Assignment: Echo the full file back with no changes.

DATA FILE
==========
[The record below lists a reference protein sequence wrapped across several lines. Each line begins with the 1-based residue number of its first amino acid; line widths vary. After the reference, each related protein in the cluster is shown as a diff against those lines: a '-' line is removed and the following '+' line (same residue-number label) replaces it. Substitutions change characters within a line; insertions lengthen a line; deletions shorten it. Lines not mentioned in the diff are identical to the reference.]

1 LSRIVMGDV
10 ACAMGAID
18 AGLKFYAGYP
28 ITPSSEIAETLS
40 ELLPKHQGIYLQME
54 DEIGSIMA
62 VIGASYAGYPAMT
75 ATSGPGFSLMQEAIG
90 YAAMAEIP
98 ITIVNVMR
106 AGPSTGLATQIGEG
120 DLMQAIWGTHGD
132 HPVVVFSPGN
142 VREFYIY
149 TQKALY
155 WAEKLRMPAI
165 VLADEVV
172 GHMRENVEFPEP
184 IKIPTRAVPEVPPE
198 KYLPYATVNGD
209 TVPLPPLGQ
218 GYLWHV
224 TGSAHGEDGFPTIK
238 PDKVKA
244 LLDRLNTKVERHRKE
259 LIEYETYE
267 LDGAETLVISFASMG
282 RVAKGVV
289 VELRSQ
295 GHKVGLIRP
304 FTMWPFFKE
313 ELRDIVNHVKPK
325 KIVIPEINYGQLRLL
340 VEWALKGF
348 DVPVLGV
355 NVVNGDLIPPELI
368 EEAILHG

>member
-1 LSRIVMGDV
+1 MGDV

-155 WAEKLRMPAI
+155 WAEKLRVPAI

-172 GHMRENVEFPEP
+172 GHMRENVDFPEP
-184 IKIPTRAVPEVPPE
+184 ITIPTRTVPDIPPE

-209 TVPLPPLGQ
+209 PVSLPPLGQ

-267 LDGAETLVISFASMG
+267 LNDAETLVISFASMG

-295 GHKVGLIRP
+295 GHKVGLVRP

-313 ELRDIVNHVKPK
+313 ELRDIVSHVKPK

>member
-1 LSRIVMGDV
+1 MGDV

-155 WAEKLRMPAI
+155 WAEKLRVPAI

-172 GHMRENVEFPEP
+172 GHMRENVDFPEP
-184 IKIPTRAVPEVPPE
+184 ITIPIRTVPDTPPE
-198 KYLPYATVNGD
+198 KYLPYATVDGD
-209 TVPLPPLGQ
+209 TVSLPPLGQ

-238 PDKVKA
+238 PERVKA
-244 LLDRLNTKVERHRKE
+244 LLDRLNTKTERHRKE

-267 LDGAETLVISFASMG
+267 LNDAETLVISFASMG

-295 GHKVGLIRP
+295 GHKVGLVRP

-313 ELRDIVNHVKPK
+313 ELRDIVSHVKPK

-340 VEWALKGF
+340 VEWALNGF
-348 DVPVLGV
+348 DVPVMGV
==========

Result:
[The record below lists a reference protein sequence wrapped across several lines. Each line begins with the 1-based residue number of its first amino acid; line widths vary. After the reference, each related protein in the cluster is shown as a diff against those lines: a '-' line is removed and the following '+' line (same residue-number label) replaces it. Substitutions change characters within a line; insertions lengthen a line; deletions shorten it. Lines not mentioned in the diff are identical to the reference.]

1 LSRIVMGDV
10 ACAMGAID
18 AGLKFYAGYP
28 ITPSSEIAETLS
40 ELLPKHQGIYLQME
54 DEIGSIMA
62 VIGASYAGYPAMT
75 ATSGPGFSLMQEAIG
90 YAAMAEIP
98 ITIVNVMR
106 AGPSTGLATQIGEG
120 DLMQAIWGTHGD
132 HPVVVFSPGN
142 VREFYIY
149 TQKALY
155 WAEKLRMPAI
165 VLADEVV
172 GHMRENVEFPEP
184 IKIPTRAVPEVPPE
198 KYLPYATVNGD
209 TVPLPPLGQ
218 GYLWHV
224 TGSAHGEDGFPTIK
238 PDKVKA
244 LLDRLNTKVERHRKE
259 LIEYETYE
267 LDGAETLVISFASMG
282 RVAKGVV
289 VELRSQ
295 GHKVGLIRP
304 FTMWPFFKE
313 ELRDIVNHVKPK
325 KIVIPEINYGQLRLL
340 VEWALKGF
348 DVPVLGV
355 NVVNGDLIPPELI
368 EEAILHG

>member
-1 LSRIVMGDV
+1 MGDV

-155 WAEKLRMPAI
+155 WAEKLRVPAI

-172 GHMRENVEFPEP
+172 GHMRENVDFPEP
-184 IKIPTRAVPEVPPE
+184 ITIPTRTVPDIPPE

-209 TVPLPPLGQ
+209 PVSLPPLGQ

-267 LDGAETLVISFASMG
+267 LNDAETLVISFASMG

-295 GHKVGLIRP
+295 GHKVGLVRP

-313 ELRDIVNHVKPK
+313 ELRDIVSHVKPK

>member
-1 LSRIVMGDV
+1 MGDV

-155 WAEKLRMPAI
+155 WAEKLRVPAI

-172 GHMRENVEFPEP
+172 GHMRENVDFPEP
-184 IKIPTRAVPEVPPE
+184 ITIPIRTVPDTPPE
-198 KYLPYATVNGD
+198 KYLPYATVDGD
-209 TVPLPPLGQ
+209 TVSLPPLGQ

-238 PDKVKA
+238 PERVKA
-244 LLDRLNTKVERHRKE
+244 LLDRLNTKTERHRKE

-267 LDGAETLVISFASMG
+267 LNDAETLVISFASMG

-295 GHKVGLIRP
+295 GHKVGLVRP

-313 ELRDIVNHVKPK
+313 ELRDIVSHVKPK

-340 VEWALKGF
+340 VEWALNGF
-348 DVPVLGV
+348 DVPVMGV